To End a Plague: America's Fight to Defeat AIDS in Africa, book cover

To End a Plague: America's Fight to Defeat AIDS in Africa Emily Bass

"To End a Plague is not merely a history of this extraordinary program; it describes the cost of success in our broken political system. PEPFAR was likely a cynical political ploy--a "legislative trophy" as the New York Times described it--and its overseers, including the now-famous Coronavirus Task Force leader Deborah Birx--had to make moral and political compromises to keep it from being shut down. Yet the program has persevered and made an enormous improvement in millions of lives." --from the publisher. This book is a good snapshot of a particular time of recent history of US involvement in addressing the AIDS epidemic in Sub-Saharan Africa.

HIV/AIDS in Sub-Saharan Africa: Understanding the Implications of Culture Context, book cover

HIV/AIDS in Sub-Saharan Africa: Understanding the Implications of Culture Context Jean Baxen

Popular understanding of the HIV/AIDS pandemic in Sub-Saharan Africa is riddled with contradiction and speculation. This is revealed in HIV/AIDS in Sub-Saharan Africa, which explores the various contexts in which debate about HIV/AIDS takes place and examines how the pandemic is perceived by scholars, religious leaders and traditional healers, among others - in communities in and around South Africa. Using a social theory lens, the book focuses on not only the cultural and contextual practices, but also the methodological and epistemological orientations around HIV/AIDS in education that shape community and individual interpretations of this disease. --Provided by publisher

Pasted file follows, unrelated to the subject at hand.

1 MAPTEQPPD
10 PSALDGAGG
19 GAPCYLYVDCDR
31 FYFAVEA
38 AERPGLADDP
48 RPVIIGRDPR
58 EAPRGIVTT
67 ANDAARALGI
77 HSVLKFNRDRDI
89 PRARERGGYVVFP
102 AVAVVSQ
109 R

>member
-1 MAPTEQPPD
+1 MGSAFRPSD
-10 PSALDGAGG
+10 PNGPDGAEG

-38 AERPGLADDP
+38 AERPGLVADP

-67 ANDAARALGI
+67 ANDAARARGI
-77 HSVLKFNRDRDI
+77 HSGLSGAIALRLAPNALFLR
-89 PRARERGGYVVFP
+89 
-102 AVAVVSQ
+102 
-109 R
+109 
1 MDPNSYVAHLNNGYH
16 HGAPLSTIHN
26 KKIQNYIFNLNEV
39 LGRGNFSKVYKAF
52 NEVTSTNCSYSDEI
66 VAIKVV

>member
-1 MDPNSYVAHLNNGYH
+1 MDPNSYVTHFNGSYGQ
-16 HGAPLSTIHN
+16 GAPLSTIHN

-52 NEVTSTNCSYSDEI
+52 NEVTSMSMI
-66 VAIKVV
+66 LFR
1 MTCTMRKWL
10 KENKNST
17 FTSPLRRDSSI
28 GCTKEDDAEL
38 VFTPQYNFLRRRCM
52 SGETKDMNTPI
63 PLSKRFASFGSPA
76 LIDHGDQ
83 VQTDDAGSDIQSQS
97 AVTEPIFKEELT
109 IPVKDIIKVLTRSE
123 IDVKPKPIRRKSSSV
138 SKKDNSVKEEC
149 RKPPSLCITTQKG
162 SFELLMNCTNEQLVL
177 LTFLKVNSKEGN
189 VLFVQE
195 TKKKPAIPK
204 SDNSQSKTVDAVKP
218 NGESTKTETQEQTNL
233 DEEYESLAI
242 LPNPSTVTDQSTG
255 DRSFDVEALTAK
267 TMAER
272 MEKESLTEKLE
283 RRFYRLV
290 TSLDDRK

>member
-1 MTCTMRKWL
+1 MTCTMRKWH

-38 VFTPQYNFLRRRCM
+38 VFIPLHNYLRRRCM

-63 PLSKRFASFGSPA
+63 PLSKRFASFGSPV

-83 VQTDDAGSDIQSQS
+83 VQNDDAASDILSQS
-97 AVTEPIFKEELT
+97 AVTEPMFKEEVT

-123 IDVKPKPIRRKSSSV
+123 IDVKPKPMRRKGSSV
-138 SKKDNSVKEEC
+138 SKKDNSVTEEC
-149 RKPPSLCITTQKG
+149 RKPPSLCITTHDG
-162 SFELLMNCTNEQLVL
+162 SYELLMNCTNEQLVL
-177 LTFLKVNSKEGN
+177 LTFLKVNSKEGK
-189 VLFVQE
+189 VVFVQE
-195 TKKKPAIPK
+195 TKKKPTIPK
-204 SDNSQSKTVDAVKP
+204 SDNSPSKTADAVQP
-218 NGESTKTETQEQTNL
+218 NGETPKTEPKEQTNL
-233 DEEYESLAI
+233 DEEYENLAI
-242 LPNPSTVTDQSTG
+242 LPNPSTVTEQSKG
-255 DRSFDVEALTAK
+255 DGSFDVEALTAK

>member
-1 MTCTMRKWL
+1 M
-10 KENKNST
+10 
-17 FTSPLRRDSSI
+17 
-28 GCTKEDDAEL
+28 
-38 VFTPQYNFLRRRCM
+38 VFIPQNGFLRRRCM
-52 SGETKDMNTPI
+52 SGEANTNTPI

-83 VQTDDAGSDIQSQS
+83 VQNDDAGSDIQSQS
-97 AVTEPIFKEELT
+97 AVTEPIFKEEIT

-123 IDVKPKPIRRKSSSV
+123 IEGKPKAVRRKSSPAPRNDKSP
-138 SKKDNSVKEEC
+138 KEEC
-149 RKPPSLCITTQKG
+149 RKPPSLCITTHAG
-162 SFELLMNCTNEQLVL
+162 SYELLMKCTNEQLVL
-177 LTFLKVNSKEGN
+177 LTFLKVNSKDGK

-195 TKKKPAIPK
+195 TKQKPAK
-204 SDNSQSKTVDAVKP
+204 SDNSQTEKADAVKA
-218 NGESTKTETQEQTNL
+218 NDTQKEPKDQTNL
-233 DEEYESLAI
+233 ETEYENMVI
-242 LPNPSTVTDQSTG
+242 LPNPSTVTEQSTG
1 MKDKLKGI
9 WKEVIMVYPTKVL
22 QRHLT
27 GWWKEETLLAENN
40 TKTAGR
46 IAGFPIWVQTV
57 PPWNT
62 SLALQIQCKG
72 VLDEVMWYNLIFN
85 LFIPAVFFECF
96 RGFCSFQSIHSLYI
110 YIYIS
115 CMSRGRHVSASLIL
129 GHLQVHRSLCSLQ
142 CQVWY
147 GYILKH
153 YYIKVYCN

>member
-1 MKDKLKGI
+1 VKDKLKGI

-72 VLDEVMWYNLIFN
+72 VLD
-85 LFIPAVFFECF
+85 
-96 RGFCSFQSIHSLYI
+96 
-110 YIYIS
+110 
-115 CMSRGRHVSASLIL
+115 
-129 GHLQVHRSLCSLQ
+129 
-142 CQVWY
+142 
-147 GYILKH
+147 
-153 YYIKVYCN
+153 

The Race to Discover the AIDS Virus, book cover

The Race to Discover the AIDS Virus Stuart Kallen

In the early 1980s, doctors sounded the alarm. A mysterious new disease--acquired immunodeficiency syndrome, or AIDS--was spreading around the world. While many of the first AIDS patients were gay men, no one seemed to be immune from the deadly blood-borne disease. Researchers set to work to discover what was causing AIDS. They suspected a virus. Two teams of scientists- one in the United States and one in France - worked tirelessly to identify the virus and to develop a blood test to detect it. This title written for young adult readers highlights the urgency and drama surrounding the scientific discovery of a new and deadly disease while it continues to spread.

Magic Johnson: Basketball Legend, Entrepreneur, and HIV/AIDS Activist, book cover

Magic Johnson: Basketball Legend, Entrepreneur, and HIV/AIDS Activist Diane Dakers

"In 1991, Magic announced he had tested positive for HIV, a virus that can lead to the life-threatening disease AIDS, and was retiring from basketball. Little was known then about HIV/AIDS and its prevention. His declaration shocked the public but succeeded in putting a familiar and much-admired face on a disease that was shrouded in fear and prejudice. Magic Johnson's legacy includes his inspirational work as an advocate for the prevention of HIV and the still-incurable disease AIDS through his own foundation, which provides programs for HIV/AIDS education and prevention, including testing and safe sex practices."--from the publisher. A great book for young kids to learn more about the widespread effects of HIV/AIDS, the stigma or shame surrounding the virus, and the importance of activism.

Additional Resources

Thank you to librarian, Todd Charles, for additional research for this blog post.

Blog Category
Adult Nonfiction
Equity, Diversity and Inclusion
LGBTQ+